Mommy! Mommy! Watch Me Mommy! is a personal and painful prose poem I submitted to Inverted Syntax on the back of a post card. Inverted Syntax is another non-paying but high quality literary e-zine. They accepted it as part of their 2nd Annual Art of the Postcard program in 2019. It is archived on their website (invertedsyntax.com) under the category The Art of the Postcard, scroll down and click on 2nd Annual Art of the Postcard and mine is about eighteen down from the top.
The Macabre and Blasphemous Horror of Chocolate Cake Twinkles is a 1,400 word humorous horror flash fiction story for Deep Fried Horror: Cthulhu Cheese Burger released in January 2020. Another slim anthology that does not appear to have been edited. A print copy or two may still be available at Amazon as well as the Kindle version.
Woods Reader is an excellent literary magazine and nicely illustrated. It has my love sonnet to my wife, Monica in the Boundary Waters, in the Spring 2020, Vol. 3, Issue 1. Copies are available at their website: woodsreader.com. On their homepage scroll down to find single issues for purchase here.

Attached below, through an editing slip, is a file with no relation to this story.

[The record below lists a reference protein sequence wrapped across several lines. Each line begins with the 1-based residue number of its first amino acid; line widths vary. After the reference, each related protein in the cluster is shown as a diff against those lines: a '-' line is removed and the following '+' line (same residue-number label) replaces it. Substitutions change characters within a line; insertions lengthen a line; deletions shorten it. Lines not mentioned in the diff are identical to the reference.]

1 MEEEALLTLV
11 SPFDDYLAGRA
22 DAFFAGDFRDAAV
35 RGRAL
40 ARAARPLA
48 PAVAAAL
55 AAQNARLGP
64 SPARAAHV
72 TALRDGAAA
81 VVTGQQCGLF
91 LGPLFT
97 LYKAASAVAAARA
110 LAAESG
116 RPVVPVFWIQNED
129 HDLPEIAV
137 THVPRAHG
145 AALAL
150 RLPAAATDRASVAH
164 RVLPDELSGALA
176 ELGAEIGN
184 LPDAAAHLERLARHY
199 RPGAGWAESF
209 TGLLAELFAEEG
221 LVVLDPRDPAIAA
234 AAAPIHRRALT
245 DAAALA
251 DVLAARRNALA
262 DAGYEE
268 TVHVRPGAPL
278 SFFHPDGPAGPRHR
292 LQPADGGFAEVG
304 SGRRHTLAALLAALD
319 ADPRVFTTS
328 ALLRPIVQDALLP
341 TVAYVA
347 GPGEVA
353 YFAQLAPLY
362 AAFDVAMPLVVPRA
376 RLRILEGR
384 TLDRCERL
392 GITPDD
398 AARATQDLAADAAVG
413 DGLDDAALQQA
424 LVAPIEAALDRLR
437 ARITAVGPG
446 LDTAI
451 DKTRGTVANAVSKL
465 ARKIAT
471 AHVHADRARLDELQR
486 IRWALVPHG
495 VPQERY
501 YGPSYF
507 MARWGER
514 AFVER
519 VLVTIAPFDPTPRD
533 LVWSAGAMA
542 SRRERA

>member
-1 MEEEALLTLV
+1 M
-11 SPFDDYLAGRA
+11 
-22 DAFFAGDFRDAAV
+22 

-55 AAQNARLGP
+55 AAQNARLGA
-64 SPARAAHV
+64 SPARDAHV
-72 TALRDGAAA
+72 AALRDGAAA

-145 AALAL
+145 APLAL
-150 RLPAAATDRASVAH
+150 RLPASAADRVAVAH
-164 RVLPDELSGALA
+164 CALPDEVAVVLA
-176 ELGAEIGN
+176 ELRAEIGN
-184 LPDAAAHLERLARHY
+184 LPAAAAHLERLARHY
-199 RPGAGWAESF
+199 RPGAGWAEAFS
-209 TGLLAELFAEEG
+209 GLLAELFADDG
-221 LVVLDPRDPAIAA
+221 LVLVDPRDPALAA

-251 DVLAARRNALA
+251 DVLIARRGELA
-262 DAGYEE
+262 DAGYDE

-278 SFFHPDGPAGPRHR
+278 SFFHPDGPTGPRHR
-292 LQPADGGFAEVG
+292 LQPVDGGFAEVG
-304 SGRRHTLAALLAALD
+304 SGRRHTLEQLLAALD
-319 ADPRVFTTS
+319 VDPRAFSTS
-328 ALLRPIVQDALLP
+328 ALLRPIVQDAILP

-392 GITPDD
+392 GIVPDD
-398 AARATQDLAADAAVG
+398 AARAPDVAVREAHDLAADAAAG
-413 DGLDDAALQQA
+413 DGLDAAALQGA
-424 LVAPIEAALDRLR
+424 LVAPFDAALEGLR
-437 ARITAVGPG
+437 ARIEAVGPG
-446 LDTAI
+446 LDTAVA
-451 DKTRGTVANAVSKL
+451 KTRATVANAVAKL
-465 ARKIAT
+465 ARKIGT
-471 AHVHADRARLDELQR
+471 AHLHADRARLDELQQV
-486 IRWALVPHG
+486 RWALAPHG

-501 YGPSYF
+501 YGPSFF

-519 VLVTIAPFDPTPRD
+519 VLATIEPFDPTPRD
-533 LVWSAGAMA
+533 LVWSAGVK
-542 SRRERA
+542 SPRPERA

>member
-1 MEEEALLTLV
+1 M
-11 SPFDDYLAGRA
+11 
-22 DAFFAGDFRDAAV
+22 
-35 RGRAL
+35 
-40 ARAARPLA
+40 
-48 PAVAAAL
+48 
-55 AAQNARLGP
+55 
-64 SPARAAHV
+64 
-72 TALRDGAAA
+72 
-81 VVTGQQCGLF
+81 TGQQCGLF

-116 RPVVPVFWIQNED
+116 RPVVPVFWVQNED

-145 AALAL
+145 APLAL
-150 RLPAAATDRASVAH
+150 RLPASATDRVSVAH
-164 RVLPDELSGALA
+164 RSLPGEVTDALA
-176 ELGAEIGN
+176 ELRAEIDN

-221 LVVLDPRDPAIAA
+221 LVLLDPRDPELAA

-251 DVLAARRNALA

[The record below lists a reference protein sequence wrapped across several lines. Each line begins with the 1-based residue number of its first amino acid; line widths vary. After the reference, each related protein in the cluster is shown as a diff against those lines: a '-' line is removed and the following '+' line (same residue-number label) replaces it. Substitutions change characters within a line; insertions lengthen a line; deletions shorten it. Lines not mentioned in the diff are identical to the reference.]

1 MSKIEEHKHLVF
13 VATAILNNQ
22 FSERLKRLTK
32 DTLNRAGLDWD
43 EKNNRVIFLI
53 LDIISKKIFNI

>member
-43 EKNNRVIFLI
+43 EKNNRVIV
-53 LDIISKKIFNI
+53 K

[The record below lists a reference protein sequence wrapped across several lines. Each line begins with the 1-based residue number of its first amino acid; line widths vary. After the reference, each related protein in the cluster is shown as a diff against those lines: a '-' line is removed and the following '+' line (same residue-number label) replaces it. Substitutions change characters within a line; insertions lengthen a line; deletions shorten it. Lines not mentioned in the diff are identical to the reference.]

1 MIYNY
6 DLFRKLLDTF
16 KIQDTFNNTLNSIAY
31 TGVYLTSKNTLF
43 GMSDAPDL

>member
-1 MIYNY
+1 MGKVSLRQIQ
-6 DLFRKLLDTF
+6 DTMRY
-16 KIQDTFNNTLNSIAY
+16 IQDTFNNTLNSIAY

The sonnet form is Shakespearean.
Bobby and the Wheel of Fortune (2,800 word creative non-fiction) is in the Meltingpot. A charity anthology published October 13, 2020 with all proceeds going to the Douglas Foundation. I’m not sure if any print copies are still available but Kindle may have it.
A haiku, his favorite, based on my long poem Ubbits (see below) was selected for the Poetry Pea Journal of haiku and senryu, Winter 2020. You can hear it being read on the Poetry Pea podcast of Nov. 16, 2020 by the editor, Patricia, with her lovely, British voice. Copies of this print journal, packed with scores of the finest haiku and senryu, can be purchased at Amazon.
Here is the haiku:
boyhood racial slur: